Researchers have created the world’s largest ancient human gene bank by analyzing the bones and teeth of nearly 5,000 individuals who lived in Western Europe and Asia up to 34,000 years ago. Their international team sequenced ancient human DNA and compared it with modern samples to map the historical dissemination of genes and diseases over time through population migration. These „remarkable“ findings were revealed in four groundbreaking research papers published in the same issue of Nature, providing new biological insights into debilitating conditions.
The study, led by Professor Eske Willerslev from the University of Cambridge and the University of Copenhagen, Professor Thomas Werge from the University of Copenhagen, and Professor Rasmus Nielsen from the University of California, Berkeley, involved contributions from 175 researchers worldwide. The research uncovered surprising origins of neurodegenerative diseases, including multiple sclerosis, and traced the introduction of risk genes into Northwestern Europe through major migration movements about 5,000 years ago, resulting in the higher prevalence of multiple sclerosis in that region.
The study found that the genes that significantly increased the risk of developing multiple sclerosis were introduced by migrating sheep and cattle herders from the East into Northwestern Europe. These genes provided an advantage to the Yamnaya people, protecting them from infections while increasing their susceptibility to multiple sclerosis. Additionally, genes known to increase the risk of diseases such as Alzheimer’s and type 2 diabetes were traced back to hunter-gatherers.
The researchers hope to use future analyses to gain insight into the genetic markers of autism, ADHD, schizophrenia, bipolar disorder, and depression. The age of the specimens in the study ranged from the Mesolithic and Neolithic periods to the Viking Age and the Middle Ages, providing an explanation for the disparity between Northern and Southern European populations‘ prevalence of multiple sclerosis, which had previously puzzled researchers.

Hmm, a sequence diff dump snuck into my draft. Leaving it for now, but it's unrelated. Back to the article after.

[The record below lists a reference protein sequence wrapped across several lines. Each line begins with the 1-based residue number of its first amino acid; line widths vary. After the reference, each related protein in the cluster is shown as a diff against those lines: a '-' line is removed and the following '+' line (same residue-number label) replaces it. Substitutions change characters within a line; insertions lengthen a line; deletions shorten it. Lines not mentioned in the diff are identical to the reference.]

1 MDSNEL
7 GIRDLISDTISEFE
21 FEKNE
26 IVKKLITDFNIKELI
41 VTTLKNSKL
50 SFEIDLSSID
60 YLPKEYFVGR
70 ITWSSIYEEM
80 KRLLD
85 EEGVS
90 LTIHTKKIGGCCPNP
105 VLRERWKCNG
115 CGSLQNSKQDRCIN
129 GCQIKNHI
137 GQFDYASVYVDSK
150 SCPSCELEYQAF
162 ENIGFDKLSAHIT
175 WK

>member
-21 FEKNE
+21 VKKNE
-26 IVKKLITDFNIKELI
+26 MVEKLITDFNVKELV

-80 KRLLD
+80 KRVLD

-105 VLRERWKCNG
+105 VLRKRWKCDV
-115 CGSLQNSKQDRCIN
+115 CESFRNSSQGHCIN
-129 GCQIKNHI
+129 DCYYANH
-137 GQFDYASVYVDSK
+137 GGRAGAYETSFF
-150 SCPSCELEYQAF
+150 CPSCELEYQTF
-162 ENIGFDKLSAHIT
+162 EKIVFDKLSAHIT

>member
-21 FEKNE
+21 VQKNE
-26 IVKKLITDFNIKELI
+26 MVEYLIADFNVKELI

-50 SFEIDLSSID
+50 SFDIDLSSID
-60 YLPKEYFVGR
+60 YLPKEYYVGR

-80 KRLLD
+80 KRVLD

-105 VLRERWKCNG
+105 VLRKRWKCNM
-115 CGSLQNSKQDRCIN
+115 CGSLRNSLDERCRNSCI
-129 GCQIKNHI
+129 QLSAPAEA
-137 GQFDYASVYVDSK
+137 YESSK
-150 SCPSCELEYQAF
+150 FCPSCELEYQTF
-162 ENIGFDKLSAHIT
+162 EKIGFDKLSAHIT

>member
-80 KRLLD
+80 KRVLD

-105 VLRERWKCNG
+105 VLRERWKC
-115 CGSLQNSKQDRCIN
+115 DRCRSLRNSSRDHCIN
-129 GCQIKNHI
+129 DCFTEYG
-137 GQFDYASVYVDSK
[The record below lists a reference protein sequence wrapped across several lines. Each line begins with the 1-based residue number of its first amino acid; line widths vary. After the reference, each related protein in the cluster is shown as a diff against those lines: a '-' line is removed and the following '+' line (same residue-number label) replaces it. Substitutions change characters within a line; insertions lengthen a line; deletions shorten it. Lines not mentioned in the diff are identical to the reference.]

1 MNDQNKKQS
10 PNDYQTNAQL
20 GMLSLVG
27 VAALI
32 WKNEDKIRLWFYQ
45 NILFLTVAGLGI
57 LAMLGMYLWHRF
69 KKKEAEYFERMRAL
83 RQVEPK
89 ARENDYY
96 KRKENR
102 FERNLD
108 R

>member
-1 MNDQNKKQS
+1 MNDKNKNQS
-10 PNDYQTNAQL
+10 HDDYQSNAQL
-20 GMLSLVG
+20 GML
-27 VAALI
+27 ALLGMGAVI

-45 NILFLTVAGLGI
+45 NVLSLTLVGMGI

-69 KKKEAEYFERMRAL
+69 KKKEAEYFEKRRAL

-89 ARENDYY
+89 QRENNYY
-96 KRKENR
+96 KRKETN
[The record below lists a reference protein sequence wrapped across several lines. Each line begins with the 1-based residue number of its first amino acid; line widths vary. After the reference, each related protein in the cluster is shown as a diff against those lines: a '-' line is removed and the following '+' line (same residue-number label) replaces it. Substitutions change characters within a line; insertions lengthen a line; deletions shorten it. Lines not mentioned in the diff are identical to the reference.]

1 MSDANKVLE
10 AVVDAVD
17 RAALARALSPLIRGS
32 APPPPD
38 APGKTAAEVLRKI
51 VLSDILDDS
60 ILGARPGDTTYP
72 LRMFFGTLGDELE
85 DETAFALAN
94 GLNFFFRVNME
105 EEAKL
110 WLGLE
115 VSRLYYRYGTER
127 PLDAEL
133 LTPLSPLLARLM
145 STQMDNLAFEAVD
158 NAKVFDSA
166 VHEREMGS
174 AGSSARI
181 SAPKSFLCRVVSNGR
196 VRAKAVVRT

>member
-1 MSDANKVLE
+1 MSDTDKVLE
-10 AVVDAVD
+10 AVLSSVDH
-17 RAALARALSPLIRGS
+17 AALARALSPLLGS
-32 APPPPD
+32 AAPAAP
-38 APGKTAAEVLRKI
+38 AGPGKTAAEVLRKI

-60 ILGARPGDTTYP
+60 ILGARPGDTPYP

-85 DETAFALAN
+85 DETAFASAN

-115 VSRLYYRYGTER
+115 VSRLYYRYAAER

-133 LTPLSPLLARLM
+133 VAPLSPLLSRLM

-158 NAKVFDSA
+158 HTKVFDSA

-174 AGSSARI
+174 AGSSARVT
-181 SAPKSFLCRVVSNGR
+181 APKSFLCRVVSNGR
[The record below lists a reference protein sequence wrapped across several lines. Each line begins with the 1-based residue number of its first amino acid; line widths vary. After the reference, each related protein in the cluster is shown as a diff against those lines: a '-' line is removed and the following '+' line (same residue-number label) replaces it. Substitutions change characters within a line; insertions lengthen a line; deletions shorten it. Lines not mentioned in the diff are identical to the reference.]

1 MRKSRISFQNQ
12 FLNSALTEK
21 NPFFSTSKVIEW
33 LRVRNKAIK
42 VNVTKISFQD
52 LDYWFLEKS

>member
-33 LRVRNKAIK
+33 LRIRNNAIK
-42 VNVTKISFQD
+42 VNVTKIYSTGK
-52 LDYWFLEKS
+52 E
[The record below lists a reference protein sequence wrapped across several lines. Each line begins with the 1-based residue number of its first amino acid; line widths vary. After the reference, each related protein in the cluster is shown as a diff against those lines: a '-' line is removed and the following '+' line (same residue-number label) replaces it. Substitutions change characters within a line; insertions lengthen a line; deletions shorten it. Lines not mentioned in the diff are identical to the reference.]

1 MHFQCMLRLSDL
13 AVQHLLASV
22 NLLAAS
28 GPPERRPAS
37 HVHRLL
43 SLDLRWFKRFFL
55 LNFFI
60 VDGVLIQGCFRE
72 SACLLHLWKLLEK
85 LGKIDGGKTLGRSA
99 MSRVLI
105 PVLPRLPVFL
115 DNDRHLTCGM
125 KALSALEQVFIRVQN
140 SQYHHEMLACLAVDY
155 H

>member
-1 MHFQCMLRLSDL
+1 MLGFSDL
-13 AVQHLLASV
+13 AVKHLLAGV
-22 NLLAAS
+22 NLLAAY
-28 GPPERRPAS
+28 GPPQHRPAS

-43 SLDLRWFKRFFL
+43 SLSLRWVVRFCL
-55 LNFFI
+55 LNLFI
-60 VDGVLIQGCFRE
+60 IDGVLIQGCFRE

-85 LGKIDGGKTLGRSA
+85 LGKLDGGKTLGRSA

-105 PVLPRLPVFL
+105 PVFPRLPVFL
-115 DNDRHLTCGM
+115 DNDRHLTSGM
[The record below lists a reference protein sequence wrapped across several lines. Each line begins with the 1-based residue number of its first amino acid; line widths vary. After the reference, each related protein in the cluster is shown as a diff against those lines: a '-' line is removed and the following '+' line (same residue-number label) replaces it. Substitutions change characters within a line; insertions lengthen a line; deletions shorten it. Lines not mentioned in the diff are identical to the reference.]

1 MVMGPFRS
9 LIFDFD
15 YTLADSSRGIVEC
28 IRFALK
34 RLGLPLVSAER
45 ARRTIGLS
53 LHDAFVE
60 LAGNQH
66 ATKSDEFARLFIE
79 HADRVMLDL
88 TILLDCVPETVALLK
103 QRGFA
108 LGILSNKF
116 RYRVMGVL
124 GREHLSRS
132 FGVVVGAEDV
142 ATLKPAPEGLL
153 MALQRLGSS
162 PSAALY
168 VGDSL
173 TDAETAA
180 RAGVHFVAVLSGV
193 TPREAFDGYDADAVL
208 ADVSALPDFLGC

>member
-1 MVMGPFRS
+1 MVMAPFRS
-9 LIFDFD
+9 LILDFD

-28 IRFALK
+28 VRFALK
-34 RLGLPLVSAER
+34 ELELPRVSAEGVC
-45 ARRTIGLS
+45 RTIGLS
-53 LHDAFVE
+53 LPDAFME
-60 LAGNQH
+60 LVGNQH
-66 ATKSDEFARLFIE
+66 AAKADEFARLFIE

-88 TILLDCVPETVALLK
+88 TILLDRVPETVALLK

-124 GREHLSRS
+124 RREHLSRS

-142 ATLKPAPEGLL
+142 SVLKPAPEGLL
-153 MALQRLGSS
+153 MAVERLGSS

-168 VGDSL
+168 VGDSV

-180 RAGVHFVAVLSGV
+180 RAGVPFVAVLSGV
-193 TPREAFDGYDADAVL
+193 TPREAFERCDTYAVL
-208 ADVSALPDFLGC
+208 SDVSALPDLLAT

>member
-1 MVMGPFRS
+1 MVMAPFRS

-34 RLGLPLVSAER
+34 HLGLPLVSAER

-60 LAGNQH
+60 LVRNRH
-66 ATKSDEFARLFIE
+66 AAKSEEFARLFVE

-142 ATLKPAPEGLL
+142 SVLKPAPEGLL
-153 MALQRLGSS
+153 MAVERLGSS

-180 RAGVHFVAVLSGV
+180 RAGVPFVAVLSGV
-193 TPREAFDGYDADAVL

The study was made possible through the analysis of ancient DNA data stored in a unique gene bank created by researchers using funds from the Lundbeck Foundation over the past five years. This gene bank, the first of its kind worldwide, has already provided new insights into a wide range of topics, from ancient human migration to genetically determined risk profiles for brain diseases. The team plans to investigate other neurological diseases, such as Parkinson’s and Alzheimer’s, as well as psychiatric disorders, including ADHD and schizophrenia, aiming to eventually make the gene bank accessible to researchers worldwide.
Barrie, William et al. “Increased Genetic Risk of Multiple Sclerosis in Steppe Pastoralists.” Nature, vol. 625, no. 7994, 2023, pp. 321-328, https://doi.org/10.1038/s41586-023-06618-z.
K., Evan, et al. “The Selection Landscape and Genetic Legacy of Ancient Eurasians.” Nature, vol. 625, no. 7994, 2023, pp. 312-320, https://doi.org/10.1038/s41586-023-06705-1.
Allentoft, Morten E., et al. “Population Genomics of Postglacial Western Eurasia.” Nature, vol. 625, no. 7994, 2023, pp. 301-311, https://doi.org/10.1038/s41586-023-06865-0.